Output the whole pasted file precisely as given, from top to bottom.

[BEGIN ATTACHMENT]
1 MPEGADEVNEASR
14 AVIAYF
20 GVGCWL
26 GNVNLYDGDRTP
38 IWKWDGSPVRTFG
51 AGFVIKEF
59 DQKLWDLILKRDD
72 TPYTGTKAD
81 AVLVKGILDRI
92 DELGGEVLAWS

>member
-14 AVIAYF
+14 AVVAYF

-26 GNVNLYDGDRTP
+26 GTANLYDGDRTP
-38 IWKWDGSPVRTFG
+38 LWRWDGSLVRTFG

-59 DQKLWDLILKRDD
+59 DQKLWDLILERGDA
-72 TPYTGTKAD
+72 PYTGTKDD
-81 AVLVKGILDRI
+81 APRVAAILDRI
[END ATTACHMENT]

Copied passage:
1 MPEGADEVNEASR
14 AVIAYF
20 GVGCWL
26 GNVNLYDGDRTP
38 IWKWDGSPVRTFG
51 AGFVIKEF
59 DQKLWDLILKRDD
72 TPYTGTKAD
81 AVLVKGILDRI
92 DELGGEVLAWS

>member
-14 AVIAYF
+14 AVVAYF

-26 GNVNLYDGDRTP
+26 GTANLYDGDRTP
-38 IWKWDGSPVRTFG
+38 LWRWDGSLVRTFG

-59 DQKLWDLILKRDD
+59 DQKLWDLILERGDA
-72 TPYTGTKAD
+72 PYTGTKDD
-81 AVLVKGILDRI
+81 APRVAAILDRI